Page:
In FBT Productions LLC v Let Them Eat Vinyl Distribution Ltd the High Court has found a record company liable for primary infringement of another label’s copyright in Eminem’s first album, Infinite. Yet the related distributor was not found liable for secondary infringement under section 23 of the Copyright, Designs and Patents Act 1988 (CDPA), as in the judge’s assessment it did not know (or have reason to believe) that the copies it sold were infringing copies. The reasoning of the judgment is instructive on how courts are likely to approach applying that test.
On the facts, Mr Justice Hacon held that the record company, Let Them Eat Vinyl, infringed the copyright by manufacturing and selling vinyl copies of Infinite, as it did not have a valid licence from the actual copyright owner to do so. The proprietor Mr Beatty did not, however, know or have reason to believe that the vinyl and CD copies of Infinite sold by the distributor, Plastic Head, were infringing copies of another person’s copyright. So the distributor was not liable for the alleged secondary infringement.
While this case has not created any new law as such, it serves as useful guidance on how the courts may interpret secondary infringement under section 23 of the CDPA. All relevant factors known to a reasonable person, in the defendant’s position, at the time, will be considered objectively. Where the reasonable person is not a lawyer, their belief need not include a realisation of the full details of why infringement of copyright has occurred, such as the identity and nature of a particular copyright work, precisely who owns the copyright or why a licence does not exist. All that is required is for the facts to have led a reasonable person to believe that dealing in the copies would be in breach of a right in the nature of copyright held by another person: mere suspicion is not enough.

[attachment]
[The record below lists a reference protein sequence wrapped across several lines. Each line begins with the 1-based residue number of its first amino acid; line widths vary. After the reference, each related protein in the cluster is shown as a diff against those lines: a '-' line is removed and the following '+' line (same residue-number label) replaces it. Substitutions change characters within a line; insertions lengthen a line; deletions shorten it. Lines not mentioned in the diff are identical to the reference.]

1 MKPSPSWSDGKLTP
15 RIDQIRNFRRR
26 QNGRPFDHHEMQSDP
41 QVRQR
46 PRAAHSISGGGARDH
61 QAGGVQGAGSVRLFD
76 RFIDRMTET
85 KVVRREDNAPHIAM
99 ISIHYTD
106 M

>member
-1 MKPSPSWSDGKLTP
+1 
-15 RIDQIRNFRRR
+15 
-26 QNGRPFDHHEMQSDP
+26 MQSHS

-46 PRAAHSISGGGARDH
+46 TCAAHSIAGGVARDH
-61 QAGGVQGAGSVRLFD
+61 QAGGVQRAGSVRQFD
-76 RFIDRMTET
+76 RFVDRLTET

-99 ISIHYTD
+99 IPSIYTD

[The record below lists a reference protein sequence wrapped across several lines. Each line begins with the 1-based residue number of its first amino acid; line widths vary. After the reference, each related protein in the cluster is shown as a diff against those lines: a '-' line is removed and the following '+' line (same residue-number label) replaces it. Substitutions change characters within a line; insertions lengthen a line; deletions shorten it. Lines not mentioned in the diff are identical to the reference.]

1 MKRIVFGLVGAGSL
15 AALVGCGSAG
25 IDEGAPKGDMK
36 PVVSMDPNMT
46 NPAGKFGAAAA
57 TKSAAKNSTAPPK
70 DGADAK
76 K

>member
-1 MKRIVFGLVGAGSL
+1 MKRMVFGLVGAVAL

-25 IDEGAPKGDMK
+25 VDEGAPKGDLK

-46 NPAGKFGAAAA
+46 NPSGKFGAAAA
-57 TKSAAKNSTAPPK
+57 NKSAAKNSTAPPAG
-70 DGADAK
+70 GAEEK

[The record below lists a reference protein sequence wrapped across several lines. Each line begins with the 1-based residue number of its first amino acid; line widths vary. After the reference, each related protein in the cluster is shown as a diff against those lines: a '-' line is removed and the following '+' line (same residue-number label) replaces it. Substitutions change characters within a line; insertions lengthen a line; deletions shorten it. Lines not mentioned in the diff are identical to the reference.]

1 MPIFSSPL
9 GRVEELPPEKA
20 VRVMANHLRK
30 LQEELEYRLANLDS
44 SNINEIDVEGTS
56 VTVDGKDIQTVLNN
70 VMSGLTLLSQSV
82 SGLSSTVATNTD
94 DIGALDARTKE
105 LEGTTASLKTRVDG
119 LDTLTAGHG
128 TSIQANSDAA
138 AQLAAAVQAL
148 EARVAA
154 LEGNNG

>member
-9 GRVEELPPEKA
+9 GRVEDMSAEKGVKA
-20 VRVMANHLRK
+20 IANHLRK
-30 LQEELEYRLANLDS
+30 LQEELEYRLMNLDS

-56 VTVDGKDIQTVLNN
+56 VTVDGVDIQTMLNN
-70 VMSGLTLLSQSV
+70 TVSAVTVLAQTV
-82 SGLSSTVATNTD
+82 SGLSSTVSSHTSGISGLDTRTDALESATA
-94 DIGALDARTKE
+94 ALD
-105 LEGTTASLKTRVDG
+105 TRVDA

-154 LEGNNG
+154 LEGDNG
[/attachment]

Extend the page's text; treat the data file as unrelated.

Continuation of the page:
HHJ Hacon commented that the lawyers who drafted both the recording agreements at issue in this case might have adapted precedent documents. That might explain the use of the term “Company” to refer to the actual copyright owner, FBT Productions (which at the time was a partnership) in the original recording agreement, as well as the unclear wording of the later recording agreement with Eminem’s subsequent label, which when (on the face of it) citing earlier Eminem recordings, referred to a blank Schedule 1. Both drafting errors turned out to be red herrings in this case, but practitioners should naturally take care to avoid potentially misleading drafting in entertainment contracts, especially when it comes to chain of title.
At least in this Eminem case, there was ultimately no doubt about the Real Slim Shady.
To read the full article, click here. Written for Entertainment Law Review.